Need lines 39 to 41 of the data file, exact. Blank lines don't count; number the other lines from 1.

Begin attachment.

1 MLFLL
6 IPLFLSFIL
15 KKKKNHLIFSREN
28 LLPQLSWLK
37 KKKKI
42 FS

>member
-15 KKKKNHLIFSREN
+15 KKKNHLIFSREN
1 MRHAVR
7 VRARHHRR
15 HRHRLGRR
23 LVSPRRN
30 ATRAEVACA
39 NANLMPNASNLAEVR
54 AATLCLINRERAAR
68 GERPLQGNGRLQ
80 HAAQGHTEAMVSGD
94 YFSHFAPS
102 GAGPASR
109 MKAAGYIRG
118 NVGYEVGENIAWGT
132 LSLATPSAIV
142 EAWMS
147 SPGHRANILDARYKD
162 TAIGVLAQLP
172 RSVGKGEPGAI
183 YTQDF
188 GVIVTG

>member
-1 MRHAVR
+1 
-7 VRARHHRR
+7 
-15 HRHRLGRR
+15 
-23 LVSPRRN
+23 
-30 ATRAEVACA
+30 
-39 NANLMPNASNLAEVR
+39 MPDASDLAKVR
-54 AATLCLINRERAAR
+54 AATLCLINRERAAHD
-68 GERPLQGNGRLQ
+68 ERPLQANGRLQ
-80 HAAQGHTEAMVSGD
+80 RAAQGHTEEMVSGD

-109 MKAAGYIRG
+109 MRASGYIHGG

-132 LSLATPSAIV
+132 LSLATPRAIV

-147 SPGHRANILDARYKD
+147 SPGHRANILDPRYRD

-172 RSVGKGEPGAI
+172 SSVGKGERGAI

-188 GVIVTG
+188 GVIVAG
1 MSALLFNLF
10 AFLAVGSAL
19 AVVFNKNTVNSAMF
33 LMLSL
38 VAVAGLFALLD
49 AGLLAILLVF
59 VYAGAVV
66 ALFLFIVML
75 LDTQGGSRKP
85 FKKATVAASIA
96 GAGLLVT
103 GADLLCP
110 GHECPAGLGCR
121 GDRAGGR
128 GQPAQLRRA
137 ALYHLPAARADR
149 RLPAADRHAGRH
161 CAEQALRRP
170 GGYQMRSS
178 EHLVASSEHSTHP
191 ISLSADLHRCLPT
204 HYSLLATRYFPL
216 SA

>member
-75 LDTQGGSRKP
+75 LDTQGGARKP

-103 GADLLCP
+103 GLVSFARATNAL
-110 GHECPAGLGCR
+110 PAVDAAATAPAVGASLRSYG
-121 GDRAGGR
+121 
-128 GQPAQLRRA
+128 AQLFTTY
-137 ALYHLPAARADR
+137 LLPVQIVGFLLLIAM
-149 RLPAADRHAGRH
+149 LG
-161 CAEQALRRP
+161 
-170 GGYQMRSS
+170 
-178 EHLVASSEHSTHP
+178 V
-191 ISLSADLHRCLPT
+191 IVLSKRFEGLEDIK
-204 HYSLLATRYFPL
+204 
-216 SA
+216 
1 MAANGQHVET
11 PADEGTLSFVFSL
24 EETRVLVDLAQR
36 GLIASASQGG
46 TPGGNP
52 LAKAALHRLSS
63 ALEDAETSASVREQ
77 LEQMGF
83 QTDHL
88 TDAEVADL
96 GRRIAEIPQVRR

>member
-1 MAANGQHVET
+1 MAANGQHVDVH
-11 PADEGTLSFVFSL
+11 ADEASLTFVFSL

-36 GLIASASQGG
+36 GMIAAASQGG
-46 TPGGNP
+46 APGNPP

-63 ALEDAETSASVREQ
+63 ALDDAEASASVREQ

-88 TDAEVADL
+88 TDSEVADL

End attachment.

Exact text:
-30 ATRAEVACA
+30 
-39 NANLMPNASNLAEVR